Orsino stared at them for a second or two, then burst into uncomfortable laughter. Cesario did the same. “Seriously, you can sleep there, if you want,” he said, once the laughter was over. Cesario thought no good could come of that, and was about to decline the offer, when another loud thunder made them shake, and reconsider their answer. So they left the couch, and followed Orsino, carrying the pillow and blanket back to where they’d come from.
They hesitated again once in his bedroom, thinking the situation didn’t look good. They really wanted to sleep somewhere more comfortable than the couch, but they also didn’t want to leave any room for misunderstanding. “When you say I can sleep here, do you really mean sleep, or is there some double meaning I’m failing to see here?”
Orsino laughed, and went to bed. “No, no double meanings, just sleep,” he assured them. And because Cesario was still very doubtful when they got to bed, he laughed some more, and made a comment they didn’t understand if he meant it as a joke or seriously: “Don’t worry, I know: no means no.” He just laughed harder at their confusion. At least he didn’t know what Cesario was thinking, because it would probably make sleeping impossible if he knew they would probably not say “no.”
For some time, Cesario just lay there, their back turned to Orsino, who was on his phone, as they tried to ignore his smell, which was everywhere. They closed their eyes and concentrated on the sounds coming from outside, not their nose.
When the next loud thunder crashed, Cesario shuddered, and was comforted by Orsino’s hand on their shoulder. “Are you ok?” he asked. “Yeah,” they said, embarrassed they couldn’t act grownup about a storm. “Thank you,” they added, holding his hand in place for a second, before letting go. Cesario was glad when he didn’t move his hand from their shoulder. It was comforting, but at the same time, it was Orsino touching them, in bed. And that gave them ideas, very dumb ideas.
Fortunately, the next thunder wiped any thought from Cesario, reducing them to a cowardly, curled up creature, holding on to Orsino’s hand, pulling him closer to them. He chuckled, and adjusted his body to the new position, closer to Cesario’s, his arm around them. “If anyone walks in now, they’ll never believe the real explanation for this,” he joked, getting a weak chuckle in response.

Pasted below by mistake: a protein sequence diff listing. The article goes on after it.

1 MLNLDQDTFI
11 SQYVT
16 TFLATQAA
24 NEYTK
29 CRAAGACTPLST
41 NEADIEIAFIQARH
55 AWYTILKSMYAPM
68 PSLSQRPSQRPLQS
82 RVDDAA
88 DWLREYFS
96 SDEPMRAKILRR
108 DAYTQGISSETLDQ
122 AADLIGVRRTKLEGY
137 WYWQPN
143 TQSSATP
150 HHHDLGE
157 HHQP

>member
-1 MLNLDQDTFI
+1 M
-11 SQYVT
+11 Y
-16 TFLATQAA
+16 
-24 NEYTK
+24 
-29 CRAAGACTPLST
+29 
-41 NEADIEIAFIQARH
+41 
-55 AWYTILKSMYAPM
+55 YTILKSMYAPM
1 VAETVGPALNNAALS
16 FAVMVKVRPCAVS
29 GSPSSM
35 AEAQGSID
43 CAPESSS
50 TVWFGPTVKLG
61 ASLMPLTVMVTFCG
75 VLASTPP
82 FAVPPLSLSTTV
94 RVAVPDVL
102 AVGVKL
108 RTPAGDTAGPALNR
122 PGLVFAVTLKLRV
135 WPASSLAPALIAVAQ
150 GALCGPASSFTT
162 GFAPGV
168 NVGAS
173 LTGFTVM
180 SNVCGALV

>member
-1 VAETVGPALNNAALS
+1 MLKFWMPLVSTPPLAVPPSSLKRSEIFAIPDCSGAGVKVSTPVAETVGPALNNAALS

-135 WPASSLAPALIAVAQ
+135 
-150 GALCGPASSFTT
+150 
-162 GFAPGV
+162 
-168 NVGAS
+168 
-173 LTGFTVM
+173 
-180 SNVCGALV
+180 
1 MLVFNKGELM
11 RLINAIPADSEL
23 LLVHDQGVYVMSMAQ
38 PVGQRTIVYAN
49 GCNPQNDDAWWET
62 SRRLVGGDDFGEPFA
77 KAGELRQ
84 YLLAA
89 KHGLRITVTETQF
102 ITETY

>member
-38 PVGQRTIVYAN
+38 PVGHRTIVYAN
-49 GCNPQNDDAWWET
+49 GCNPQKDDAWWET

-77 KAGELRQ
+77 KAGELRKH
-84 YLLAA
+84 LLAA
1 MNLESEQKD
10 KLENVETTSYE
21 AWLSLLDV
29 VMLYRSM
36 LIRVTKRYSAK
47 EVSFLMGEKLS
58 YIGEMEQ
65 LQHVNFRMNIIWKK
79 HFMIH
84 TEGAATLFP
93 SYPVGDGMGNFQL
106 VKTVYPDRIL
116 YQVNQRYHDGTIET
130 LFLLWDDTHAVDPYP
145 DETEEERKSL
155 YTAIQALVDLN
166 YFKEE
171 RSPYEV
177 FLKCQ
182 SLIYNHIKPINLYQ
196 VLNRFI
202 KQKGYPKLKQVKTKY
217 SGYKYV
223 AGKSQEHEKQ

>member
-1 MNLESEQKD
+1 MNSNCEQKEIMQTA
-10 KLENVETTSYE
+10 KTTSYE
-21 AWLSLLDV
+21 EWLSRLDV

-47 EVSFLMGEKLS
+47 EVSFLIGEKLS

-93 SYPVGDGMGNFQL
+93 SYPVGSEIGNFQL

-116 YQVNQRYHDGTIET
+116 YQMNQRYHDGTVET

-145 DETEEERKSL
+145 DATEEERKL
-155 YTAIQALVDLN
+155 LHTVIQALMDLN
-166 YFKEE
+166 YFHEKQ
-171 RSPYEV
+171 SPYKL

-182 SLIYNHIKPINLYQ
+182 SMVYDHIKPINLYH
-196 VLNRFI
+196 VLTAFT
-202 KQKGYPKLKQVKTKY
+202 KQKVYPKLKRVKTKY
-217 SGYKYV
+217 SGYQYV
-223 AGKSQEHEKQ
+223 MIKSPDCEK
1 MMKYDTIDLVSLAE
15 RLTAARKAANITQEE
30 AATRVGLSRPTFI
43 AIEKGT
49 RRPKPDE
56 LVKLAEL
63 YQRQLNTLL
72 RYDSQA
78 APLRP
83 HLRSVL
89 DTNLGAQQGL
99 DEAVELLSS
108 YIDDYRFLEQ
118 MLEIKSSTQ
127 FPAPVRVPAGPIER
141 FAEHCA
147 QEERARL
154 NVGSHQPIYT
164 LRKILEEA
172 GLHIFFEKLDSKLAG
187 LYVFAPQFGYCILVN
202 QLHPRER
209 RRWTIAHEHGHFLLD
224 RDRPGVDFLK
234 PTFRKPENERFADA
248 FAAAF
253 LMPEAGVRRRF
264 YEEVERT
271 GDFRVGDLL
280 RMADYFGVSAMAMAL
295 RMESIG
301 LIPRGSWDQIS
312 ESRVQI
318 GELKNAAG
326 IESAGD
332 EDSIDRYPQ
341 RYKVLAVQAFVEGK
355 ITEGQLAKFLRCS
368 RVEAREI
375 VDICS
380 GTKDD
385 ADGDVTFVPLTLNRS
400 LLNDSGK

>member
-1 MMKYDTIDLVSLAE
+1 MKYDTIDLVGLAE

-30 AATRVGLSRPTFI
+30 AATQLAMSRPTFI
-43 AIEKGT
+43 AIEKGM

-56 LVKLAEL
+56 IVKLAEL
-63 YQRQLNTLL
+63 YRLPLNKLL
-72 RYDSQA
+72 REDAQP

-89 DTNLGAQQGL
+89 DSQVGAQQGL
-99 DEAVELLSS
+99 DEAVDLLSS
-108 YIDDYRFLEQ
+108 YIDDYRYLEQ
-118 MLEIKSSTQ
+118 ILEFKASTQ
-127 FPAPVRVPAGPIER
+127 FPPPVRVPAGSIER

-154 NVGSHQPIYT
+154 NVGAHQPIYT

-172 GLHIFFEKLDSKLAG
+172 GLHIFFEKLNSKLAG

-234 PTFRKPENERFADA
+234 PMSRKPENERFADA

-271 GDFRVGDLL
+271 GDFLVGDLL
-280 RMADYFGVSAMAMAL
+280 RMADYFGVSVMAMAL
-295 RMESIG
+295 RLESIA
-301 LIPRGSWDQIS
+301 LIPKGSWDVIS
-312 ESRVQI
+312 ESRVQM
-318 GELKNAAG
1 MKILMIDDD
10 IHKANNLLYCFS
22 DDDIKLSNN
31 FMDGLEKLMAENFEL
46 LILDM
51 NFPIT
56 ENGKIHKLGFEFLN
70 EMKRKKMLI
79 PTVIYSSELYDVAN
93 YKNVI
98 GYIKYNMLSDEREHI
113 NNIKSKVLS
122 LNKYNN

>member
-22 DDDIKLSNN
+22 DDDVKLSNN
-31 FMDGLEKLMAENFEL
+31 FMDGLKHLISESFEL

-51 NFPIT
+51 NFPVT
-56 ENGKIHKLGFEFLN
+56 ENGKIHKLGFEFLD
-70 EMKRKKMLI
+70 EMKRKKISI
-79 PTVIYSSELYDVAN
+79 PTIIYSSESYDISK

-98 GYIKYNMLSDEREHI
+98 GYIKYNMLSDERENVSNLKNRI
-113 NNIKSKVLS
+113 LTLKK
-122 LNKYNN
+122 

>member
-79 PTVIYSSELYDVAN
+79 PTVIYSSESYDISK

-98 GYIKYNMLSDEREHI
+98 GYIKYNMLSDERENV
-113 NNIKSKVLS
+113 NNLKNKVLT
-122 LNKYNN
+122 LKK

Cesario was secretly embarrassed for enjoying the situation so much. But they couldn’t help it. They felt so safe with his arm around them, lying in an Orsino scented bed. They suspected they’d never fall asleep in his company, but they could still try to get some rest after such a long day.
The wind and the rain made a continuous noise, which Cesario listened to, trying to relax, and they were almost fully asleep, when the sound of a crash, as loud as if it had been in the bedroom, made them jump up. “What was that?” they asked, scared, and disoriented.
“It’s the wind,” mumbled Orsino, who no longer had his arm around them, they noticed.
Cesario rolled to their right, facing Orsino, who slept on his back, with his mouth slightly open. Their eyes had grown used to the dark by now, and they studied his profile, instead of trying to fall asleep again. Looking at him like that, however, was all they needed to have their mind invaded by fantasies of the silliest kind. Being aware those fantasies were ridiculous didn’t stop them from making vivid images in their mind, it didn’t even convince Cesario to stop staring. They kept silently admiring the man’s features.
The next thunder sent Cesario to him without thinking. One arm held on to him, the other covered their head, uselessly attempting to protect them. Orsino freed the arm on top of which Cesario had gotten, and spoke in a sleepy voice: “It’s gonna be over soon.” His now free arm went around Cesario, in a hug that was probably meant to be comforting, but only made them feel hot.